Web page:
By Rob Archangel, 180DegreeHealth.com staff writer
Welcome back for another quick take on the Real Food Summit. Listened to Paul Chek yesterday, and as several folks forecasted, dude was out there. I usually dig that stuff, and Chek is obviously a bright and thoughtful guy, so I’m not hating. My approach with those esoteric sorts of fields is to never get caught up or convinced of the rightness or wrongness of any of them, but let those perspectives illuminate new ways of thinking about things. If those ways offer some functional benefit for me, if say, it’s useful to believe in an etheric body in order to hep accomplish some goal or live in a more satisfied way, then groovy. But I see all knowledge and approaches as basically provisional, always up for re-consideration, and differing mostly in the degrees of certainty we can attach to it, rather than being ultimately “right” or “wrong.” I don’t know of anything that’s fully certain, but I like ambiguity so maybe I’m biased.
One thing he did say that struck a chord was that in a stressed state, we are more left-brain dominant and it makes it harder for us to be creative and to implement new practices and patterns that benefit us. That might explain why RRARFing helps a lot of people and some of the recent ideas we’ve looked at around addiction: by physiologically de-stressing, we make it easier to make the choices our bodies actually desire.
Today, Chris Masterjohn is up with part one of his talk. He spends a lot of time talking about the methodology and research background of Weston A Price, and why his findings are scientifically valid and useful. I didn’t realize how extensive his research background was, and that his decision to travel the world was an extension of that. Another neat tidbit- Price’s use of the term ‘primitive stock’ was largely a response to speculation at the time that dental deformation was a result of mixing the races. As in, if you had a dad with big teeth and a mom with a small palate, you’d develop crowding. The ‘primitive stock’ Price described were not so much technologically or socially primitive, but folks who had retained their genetic heritage.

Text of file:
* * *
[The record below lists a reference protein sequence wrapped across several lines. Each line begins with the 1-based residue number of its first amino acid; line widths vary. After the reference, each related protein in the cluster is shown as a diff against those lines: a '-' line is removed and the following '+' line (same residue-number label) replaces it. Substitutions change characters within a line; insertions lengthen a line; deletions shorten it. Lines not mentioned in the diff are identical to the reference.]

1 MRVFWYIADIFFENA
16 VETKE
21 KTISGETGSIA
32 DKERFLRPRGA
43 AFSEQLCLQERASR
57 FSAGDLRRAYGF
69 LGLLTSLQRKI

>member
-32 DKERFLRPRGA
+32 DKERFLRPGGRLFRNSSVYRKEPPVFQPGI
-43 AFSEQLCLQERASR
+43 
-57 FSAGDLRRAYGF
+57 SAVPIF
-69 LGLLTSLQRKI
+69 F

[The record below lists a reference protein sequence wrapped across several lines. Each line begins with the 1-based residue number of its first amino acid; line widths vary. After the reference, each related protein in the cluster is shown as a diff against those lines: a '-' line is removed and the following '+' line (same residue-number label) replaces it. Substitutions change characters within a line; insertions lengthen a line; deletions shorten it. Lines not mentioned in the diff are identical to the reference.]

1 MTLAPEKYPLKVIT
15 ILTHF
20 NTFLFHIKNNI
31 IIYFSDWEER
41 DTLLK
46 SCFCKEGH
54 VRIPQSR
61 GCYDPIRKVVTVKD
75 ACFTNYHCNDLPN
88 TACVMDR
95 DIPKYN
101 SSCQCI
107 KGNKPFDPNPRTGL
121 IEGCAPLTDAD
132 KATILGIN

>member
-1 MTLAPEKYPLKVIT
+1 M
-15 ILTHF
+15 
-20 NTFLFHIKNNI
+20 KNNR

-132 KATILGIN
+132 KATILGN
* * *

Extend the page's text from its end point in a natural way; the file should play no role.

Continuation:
Also had a chance to listen to Aaron Lucich, who has done a lot of work with pasture-based farm system, spending time with Joel Salatin and Allan Savory of the Savory Institute. He made the point that we are both the apex predator and keystone species of our ecosystems now, and holistic management is a way for us to mimic the behaviors of predator species in perennial systems like grasslands, which is ultimately good for the land, good for the prey species and good for us. As Gary Paul Nabhan said in Renewing America’s Food Traditions, the best way to protect heritage food species is to eat them. In one sense, it’s simple economics- we become incentivized to protect them to earn a living. In a deeper way, though, we’re developing relationships too, and that commits us to a shared fate with them.
One funny aside from his talk- he said in a few years, we’ll probably be giving lard to Tour de France participants. Haha- animal fat is awesome, but not for that.
Welcome back for another quick take on the